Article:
The Volcker Rule Is Already Having An Impact

It hasn’t taken long for the final Volcker Rule to send ripples through the financial markets – specifically through markets for asset backed securities. These markets  were famously used to package and sell the subprime ‘toxic assets’ that contributed so much to the financial crisis. Although the mortgage securitization market has shrunk greatly thanks to the disastrous record of mortgage backed securities during the crisis, securitization remains significant in other areas. Industry lobbyists are trying to portray these impacts of the Volcker Rule as somehow unintended or accidental. But in fact the Volcker Rule was intended (and properly so) to affect banks involvement in securitization markets, which were central to the 2008 crisis.

The Volcker Rule’s impact on securitization doesn’t result from the widely publicized provisions on speculative trading. It comes from the part of the rule that forbids bank investments in external funds, like hedge funds. These provisions are at least as important as the more widely discussed restrictions on speculative proprietary trading. Restrictions on external investments are necessary to make speculative trading controls work. If investments in external funds aren’t controlled, banks can just do their speculation at one remove, in ways that are more difficult for regulators and counterparties to understand. And there’s no question about the relevance of these restrictions to the financial crisis. Opaque and non-transparent connections between major banks and external entities like hedge funds and securitization vehicles were central to the problems at major banks during the 2008 financial crisis.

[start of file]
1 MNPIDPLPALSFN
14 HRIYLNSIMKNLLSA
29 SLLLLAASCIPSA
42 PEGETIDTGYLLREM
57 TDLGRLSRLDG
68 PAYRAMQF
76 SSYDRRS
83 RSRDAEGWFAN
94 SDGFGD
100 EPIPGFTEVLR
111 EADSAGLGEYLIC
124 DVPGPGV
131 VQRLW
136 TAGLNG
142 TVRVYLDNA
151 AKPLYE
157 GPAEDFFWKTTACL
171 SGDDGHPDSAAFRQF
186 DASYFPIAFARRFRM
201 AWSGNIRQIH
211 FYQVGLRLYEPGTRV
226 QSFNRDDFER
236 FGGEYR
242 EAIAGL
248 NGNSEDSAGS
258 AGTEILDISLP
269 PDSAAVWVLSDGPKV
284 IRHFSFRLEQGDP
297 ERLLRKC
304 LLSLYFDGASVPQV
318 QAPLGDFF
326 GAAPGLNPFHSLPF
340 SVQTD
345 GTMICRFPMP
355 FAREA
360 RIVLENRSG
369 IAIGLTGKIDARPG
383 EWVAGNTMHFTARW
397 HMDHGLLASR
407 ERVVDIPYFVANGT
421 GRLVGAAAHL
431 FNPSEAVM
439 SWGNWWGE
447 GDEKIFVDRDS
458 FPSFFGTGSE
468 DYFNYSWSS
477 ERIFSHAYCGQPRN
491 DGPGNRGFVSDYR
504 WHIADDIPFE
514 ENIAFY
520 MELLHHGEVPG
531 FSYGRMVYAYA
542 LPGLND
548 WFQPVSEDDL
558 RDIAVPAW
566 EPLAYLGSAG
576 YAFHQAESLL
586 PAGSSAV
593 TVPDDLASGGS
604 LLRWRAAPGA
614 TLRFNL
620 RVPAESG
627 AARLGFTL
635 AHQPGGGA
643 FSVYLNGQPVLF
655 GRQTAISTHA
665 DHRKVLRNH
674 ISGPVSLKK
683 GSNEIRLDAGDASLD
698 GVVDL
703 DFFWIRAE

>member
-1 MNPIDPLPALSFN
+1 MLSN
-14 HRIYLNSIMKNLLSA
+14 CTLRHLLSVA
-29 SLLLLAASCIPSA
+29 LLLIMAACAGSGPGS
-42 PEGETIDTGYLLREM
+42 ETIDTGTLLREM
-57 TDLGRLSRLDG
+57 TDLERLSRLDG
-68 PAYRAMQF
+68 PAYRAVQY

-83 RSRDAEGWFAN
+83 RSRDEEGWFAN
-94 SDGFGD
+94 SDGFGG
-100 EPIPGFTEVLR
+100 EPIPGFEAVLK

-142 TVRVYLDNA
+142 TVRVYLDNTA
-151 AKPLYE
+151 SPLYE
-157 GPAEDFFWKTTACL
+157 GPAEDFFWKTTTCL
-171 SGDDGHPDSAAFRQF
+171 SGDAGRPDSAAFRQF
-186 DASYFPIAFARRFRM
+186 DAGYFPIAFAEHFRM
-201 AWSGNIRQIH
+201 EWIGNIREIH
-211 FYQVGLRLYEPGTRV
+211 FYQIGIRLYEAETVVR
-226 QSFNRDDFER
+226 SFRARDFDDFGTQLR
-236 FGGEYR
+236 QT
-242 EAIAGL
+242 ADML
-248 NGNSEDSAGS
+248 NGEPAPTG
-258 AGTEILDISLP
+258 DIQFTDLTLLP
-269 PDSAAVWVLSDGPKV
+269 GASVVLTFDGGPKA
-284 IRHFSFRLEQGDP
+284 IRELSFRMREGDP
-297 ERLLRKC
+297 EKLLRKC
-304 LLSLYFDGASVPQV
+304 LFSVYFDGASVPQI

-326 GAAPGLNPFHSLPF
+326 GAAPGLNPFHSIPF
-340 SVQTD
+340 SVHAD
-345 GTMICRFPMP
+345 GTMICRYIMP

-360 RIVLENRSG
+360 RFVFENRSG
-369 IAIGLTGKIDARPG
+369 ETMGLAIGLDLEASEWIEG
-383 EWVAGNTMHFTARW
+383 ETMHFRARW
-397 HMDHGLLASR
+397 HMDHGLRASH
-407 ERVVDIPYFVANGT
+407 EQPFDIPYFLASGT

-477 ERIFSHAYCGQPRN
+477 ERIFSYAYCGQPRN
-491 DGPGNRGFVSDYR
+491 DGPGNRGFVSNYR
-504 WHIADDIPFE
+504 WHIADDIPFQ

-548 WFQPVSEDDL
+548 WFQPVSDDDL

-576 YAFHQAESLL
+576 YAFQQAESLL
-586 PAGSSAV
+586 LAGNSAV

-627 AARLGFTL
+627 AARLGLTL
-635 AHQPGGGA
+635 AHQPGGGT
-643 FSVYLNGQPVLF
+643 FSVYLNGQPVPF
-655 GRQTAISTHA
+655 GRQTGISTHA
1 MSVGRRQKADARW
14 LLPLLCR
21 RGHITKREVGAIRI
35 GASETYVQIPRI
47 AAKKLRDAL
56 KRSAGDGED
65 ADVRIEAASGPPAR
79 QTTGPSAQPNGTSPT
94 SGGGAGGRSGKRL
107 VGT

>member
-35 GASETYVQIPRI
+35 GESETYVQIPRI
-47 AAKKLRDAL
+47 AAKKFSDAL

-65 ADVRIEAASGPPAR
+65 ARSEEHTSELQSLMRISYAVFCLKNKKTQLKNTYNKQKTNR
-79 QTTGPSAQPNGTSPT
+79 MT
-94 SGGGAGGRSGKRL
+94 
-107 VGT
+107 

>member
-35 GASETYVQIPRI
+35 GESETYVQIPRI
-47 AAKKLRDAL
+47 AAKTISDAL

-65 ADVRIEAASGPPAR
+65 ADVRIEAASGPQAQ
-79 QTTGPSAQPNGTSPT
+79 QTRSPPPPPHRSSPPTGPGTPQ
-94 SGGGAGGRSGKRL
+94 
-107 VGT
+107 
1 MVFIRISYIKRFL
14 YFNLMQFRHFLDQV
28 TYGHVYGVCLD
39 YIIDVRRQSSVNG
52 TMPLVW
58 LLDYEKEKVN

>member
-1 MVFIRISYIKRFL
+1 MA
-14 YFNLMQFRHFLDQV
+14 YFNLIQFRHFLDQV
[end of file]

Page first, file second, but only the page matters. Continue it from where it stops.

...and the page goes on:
The Volcker Rule’s definition of an external fund includes the ‘special purpose vehicles’ used to organize securitizations. (The vehicles are essentially trusts that hold the loans or other assets backing a securitization). That means that without specific exemptions granted by the regulators, banks won’t be able to own asset backed securities or play a central role in securitizations. In the final rule they just passed, regulators granted such a special exemption. But the exemption is only intended to accommodate ‘plain vanilla’, relatively simple securitizations where special purpose vehicles hold only loans and a limited range of derivatives.  These kinds of securities can still be quite risky, and there’s an argument that regulators already went too far in their exemption. But the exemption would still rule out many of the more complex securitizations that were important triggers of the financial crisis.

The first wave of public industry opposition to the final rule is coming from banks who own such complex securitizations. This week, a wave of lobbyists hit the Hill to decry the Volcker Rule’s impact on banks who own ‘Trust Preferred CDOs’ (a securitization called a Collateralized Debt Obligation, or CDO, that holds Trust Preferred Securities, or TRUPS).